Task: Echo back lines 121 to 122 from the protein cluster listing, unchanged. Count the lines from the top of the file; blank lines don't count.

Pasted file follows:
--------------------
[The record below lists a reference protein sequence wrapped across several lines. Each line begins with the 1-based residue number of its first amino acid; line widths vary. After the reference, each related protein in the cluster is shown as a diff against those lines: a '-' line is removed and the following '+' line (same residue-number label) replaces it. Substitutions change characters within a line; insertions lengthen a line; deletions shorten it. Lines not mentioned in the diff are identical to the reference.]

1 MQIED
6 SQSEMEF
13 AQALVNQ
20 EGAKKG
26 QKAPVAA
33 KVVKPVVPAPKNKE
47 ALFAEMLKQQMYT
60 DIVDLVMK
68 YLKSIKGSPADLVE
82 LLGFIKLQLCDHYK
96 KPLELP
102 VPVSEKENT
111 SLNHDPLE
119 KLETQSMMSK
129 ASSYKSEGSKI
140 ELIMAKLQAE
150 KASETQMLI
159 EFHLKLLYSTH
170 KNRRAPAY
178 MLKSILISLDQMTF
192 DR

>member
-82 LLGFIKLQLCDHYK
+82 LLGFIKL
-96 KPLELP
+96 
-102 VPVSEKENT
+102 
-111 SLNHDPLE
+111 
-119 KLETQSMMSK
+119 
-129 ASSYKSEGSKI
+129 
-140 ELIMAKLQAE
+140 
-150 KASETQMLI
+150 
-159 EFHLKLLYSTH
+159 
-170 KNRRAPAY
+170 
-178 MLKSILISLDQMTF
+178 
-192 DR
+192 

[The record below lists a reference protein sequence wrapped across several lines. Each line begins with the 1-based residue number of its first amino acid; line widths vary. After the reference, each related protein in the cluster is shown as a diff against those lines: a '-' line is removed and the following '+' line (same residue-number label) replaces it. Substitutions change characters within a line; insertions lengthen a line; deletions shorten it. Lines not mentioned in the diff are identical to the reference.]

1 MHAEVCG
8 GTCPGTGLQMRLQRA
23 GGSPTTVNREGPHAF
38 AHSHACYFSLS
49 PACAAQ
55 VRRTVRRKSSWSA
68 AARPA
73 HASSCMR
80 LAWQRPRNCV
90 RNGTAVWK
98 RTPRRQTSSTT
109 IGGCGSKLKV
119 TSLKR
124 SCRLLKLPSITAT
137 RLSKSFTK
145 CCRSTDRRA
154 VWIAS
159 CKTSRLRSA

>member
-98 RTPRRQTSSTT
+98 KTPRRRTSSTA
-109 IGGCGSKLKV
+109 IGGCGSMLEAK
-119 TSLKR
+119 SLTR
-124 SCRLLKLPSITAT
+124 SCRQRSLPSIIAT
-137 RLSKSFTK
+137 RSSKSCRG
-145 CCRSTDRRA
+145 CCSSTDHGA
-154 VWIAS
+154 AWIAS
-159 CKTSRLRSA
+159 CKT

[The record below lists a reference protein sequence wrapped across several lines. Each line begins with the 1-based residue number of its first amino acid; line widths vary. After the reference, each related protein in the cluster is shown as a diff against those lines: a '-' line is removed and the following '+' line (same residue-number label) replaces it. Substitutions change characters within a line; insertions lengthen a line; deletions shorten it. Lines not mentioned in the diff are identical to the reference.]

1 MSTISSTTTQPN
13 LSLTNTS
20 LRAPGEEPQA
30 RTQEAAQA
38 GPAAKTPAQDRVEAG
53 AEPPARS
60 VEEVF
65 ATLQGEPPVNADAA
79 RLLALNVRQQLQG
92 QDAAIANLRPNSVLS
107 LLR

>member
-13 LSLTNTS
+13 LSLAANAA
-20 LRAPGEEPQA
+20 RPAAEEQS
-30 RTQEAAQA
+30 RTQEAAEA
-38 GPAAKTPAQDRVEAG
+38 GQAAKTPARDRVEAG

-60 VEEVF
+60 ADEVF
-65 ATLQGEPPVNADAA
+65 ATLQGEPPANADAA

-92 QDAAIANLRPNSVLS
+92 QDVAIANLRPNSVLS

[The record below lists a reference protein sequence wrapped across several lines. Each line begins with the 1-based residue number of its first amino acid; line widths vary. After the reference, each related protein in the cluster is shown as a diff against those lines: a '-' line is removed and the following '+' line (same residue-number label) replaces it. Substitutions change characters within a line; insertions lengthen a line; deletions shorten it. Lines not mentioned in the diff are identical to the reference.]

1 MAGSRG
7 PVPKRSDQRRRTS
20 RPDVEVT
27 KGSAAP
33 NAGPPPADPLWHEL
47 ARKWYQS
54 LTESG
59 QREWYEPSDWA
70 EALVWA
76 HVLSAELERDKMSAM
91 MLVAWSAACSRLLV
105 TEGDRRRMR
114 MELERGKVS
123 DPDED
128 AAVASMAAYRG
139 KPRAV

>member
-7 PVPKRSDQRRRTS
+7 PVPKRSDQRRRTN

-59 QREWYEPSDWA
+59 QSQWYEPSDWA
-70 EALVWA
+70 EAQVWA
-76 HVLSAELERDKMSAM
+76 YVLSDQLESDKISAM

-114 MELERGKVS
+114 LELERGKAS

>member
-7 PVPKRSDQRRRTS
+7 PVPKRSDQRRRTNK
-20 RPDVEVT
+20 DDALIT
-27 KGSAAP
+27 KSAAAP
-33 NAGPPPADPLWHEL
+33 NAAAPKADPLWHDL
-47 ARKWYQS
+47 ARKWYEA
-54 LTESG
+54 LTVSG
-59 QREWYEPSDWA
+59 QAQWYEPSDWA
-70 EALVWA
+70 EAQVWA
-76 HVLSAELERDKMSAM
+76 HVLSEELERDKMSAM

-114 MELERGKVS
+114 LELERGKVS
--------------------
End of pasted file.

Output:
76 HVLSAELERDKMSAM
91 MLVAWSAACSRLLV